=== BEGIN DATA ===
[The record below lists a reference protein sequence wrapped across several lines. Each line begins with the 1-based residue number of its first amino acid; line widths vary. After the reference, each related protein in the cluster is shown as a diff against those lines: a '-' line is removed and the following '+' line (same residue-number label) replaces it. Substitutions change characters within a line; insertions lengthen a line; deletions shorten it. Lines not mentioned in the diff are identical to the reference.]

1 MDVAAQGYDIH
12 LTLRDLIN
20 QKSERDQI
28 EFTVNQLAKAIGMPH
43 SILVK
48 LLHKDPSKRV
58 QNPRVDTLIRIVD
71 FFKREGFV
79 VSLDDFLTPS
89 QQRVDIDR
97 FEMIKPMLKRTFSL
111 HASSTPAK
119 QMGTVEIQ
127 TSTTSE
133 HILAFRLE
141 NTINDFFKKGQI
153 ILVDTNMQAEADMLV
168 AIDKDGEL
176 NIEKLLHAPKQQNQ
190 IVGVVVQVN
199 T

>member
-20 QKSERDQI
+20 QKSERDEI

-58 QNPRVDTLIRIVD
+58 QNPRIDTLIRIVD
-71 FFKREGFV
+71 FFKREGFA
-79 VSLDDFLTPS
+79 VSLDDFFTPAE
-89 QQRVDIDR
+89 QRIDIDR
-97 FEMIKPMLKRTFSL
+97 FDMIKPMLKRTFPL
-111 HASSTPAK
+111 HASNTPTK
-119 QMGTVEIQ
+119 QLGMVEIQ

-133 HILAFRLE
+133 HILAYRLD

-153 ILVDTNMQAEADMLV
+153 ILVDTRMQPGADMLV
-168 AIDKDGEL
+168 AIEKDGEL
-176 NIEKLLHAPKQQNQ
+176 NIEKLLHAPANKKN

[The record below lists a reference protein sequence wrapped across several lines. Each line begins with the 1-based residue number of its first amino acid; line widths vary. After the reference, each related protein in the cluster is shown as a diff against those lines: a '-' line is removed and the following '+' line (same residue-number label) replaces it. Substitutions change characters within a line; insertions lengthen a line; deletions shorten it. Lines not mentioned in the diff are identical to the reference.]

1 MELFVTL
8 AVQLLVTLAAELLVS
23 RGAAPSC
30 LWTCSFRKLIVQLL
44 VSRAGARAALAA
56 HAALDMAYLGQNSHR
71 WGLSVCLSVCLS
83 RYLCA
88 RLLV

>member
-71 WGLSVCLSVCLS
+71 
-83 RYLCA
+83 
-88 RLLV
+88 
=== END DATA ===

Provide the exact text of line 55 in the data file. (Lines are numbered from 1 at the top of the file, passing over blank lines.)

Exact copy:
71 WGLSVCLSVCLS